Data Analytics Can Help Banks Gain Market Share While Minimizing Risk

By Garry Capers

Banks may look back on 2020 as an unprecedented opportunity to build their market share. A 2020 Greenwich Associates study reports that one in three small businesses are likely to switch banks. In an environment where businesses’ banking relationship becomes critical to survival—from the Paycheck Protection Program to forbearance and loan modifications—businesses will be more sensitive to a perceived lack of service.

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Digital capabilities plays into this scenario, too. The same Greenwich study found that access to better online banking capabilities is the top consideration for businesses when switching banks.

If millions of businesses switching from one financial institution to another was the totality of the situation, the solution would be relatively straightforward: Pour more dollars into marketing and online product development, and then sit back and reap the benefits.

Of course, nothing is that easy.

Experts at Barlow predict that 15 to 35 percent of small businesses may fail in the pandemic’s aftermath.

From these two reports, we can assume millions of small businesses—many of which are struggling to survive—may be changing banks in the months ahead, creating a tremendous opportunity and risk for banks. Identifying healthy prospects to grow profitable business relationships—while weeding out others—will be a critically important and herculean task.

The challenge is broader than just marketing. In addition to fine-tuning client acquisition efforts to find the right new business opportunities, banks need to take a closer look at their own client roster to understand where pockets of risk exist. The importance of this work will likely elevate risk management teams within banks, expanding their importance and influence.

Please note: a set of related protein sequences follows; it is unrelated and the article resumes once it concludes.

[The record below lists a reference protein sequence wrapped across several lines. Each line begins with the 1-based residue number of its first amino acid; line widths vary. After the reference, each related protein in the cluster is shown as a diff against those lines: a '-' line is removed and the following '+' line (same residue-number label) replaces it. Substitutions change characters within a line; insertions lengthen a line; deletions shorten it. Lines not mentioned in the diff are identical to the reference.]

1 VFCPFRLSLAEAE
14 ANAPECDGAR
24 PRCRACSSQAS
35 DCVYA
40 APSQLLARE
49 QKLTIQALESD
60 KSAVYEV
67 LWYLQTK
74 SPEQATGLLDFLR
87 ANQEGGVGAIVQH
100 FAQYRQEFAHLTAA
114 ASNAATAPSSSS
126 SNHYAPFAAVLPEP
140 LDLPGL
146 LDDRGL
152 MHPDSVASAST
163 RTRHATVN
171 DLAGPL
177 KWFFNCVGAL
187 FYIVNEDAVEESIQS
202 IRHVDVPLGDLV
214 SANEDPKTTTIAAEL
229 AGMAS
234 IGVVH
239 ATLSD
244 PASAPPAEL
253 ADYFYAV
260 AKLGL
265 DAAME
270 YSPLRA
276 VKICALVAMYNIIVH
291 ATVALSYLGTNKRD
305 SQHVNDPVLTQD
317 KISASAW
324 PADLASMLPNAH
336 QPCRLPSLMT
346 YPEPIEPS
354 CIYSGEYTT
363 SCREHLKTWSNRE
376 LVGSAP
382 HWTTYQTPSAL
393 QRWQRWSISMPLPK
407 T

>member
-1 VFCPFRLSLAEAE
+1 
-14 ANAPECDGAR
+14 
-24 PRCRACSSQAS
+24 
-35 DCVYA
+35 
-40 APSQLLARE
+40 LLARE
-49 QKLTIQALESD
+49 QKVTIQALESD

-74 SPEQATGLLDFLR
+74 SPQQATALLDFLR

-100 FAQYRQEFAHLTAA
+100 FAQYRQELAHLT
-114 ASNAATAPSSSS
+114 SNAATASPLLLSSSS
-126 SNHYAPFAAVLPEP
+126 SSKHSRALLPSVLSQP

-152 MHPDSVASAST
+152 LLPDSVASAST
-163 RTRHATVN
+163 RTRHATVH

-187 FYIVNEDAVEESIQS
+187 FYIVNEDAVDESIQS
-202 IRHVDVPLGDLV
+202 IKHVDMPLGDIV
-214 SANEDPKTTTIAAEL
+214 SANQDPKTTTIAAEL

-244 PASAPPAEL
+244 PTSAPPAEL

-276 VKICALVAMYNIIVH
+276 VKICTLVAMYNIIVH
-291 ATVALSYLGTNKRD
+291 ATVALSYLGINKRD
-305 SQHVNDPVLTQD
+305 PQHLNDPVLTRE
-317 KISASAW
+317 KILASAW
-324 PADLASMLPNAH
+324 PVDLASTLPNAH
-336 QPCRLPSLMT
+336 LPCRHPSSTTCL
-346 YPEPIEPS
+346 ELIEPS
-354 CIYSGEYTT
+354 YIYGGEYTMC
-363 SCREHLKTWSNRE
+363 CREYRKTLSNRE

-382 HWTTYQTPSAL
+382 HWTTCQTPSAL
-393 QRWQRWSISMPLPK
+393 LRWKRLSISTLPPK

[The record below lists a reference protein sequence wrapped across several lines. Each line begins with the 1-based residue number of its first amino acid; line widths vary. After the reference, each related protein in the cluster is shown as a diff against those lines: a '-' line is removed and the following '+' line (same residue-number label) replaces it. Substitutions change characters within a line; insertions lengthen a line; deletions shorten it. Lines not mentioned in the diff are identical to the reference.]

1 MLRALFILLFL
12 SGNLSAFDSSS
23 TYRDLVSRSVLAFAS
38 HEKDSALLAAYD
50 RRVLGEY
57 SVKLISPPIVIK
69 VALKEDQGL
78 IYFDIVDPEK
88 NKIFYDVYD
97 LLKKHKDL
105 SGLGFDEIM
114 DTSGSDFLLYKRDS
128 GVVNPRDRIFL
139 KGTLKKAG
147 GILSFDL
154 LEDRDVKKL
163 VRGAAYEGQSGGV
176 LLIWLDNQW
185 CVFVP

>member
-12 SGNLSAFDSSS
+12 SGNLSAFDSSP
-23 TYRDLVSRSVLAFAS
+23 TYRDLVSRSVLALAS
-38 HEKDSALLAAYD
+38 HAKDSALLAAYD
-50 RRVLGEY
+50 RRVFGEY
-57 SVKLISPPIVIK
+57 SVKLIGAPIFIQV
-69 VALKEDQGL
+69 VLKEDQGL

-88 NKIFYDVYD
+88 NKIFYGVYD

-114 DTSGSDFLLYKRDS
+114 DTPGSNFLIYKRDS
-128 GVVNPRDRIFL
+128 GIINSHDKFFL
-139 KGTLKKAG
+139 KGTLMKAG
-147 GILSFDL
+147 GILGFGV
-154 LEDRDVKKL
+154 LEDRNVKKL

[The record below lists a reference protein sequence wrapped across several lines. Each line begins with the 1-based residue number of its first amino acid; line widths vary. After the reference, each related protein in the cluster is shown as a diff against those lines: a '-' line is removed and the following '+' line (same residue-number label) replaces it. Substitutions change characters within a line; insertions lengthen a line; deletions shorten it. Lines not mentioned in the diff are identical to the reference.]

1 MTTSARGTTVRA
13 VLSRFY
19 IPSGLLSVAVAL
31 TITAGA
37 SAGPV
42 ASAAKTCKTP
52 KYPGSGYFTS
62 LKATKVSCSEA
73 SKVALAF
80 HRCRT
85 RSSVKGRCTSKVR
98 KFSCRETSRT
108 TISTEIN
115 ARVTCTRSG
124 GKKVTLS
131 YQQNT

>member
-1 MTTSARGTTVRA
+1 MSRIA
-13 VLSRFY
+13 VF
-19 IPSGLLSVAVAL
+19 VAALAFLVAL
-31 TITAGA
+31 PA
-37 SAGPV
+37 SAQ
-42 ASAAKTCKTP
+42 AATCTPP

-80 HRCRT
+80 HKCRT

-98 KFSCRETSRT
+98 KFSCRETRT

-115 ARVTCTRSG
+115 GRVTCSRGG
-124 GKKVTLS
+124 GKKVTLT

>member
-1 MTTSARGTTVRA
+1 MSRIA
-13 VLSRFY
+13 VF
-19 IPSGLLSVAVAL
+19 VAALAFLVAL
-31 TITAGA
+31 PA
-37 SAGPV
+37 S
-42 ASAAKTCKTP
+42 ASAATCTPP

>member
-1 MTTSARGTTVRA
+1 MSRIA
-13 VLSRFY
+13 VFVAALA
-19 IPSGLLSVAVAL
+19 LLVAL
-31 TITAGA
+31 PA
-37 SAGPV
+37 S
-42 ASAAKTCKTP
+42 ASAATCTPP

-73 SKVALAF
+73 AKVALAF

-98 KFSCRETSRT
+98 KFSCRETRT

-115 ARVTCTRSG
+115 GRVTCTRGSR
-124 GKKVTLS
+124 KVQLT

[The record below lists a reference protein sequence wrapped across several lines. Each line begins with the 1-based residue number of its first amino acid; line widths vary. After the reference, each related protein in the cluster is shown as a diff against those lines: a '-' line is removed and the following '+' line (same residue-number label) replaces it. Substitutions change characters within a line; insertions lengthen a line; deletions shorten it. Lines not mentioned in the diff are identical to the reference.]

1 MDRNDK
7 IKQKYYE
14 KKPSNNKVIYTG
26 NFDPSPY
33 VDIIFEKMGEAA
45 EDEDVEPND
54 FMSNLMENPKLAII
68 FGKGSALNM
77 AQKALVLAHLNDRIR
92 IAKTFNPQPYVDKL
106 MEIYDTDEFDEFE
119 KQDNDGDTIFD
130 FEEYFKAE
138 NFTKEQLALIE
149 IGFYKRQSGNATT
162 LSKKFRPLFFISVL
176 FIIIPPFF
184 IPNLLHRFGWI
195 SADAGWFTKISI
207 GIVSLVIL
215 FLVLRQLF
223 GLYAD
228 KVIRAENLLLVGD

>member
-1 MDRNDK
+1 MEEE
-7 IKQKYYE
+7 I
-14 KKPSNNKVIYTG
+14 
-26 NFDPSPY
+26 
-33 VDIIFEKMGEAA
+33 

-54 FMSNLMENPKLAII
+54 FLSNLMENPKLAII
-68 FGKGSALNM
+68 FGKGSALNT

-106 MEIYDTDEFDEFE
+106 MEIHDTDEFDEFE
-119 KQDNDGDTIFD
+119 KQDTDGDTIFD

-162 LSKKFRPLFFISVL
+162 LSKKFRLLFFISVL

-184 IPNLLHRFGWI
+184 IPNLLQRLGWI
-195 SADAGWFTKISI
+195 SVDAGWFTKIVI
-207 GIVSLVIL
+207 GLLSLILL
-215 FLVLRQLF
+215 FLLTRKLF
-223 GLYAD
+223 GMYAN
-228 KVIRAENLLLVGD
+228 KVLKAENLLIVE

Advanced technology can help banks make better decisions

The scale of this problem and opportunity makes it ideally suited for a technology-enabled solution. Using data analytics, including multiple measures of a business’s health, banks can make better-informed decisions. Factors including geographic location and industry sector—along with traditional financial measures—can all be analyzed together to score a company’s value and risk to a bank.

For banks looking for this type of solution, below is a list of five critical components that should be part of any technology-driven campaign to increase client acquisition and manage risk.

1. Multi-sourced data lake

The starting point for this marketing approach is an effective data lake: a huge collection of information with insights aggregated from multiple general and specialty data providers. It’s vital to verify data across sources to create a comprehensive 360-degree view of specific businesses.

Because data is typically fragmented and error-prone, specialized skills are needed to decipher good sources and pieces of information from those that are not. Once solved, you can move ahead with accurate audience data, develop hierarchies and use algorithms to prioritize and combine records. This provides powerful signals to determine which businesses you want to convert into customers.

2. COVID-19 index tool

One of the biggest challenges now for winning market is the unknown COVID-19 timeline and its ongoing impact on whether businesses will survive and thrive. During the pandemic’s “first wave,” business failures were predicted to increase by 250 percent. It is debatable as to whether we have entered the second or third wave, but the concern regarding business health is just as great today. In response to this, Deluxe developed a specialized data lake tool, the COVID Index, that assesses a business’s likelihood to persevere. The Index score allows financial institutions to select healthy targets and remove severely distressed businesses from their outreach efforts. This evaluation combines three layers of data to determine a business’s viability:

  • Business-specific data such as business-level trade credit assessment, evaluation of accounts in collection, liens, days beyond terms, deteriorating payment history, credit shopping behavior and indicators of distress pre-pandemic.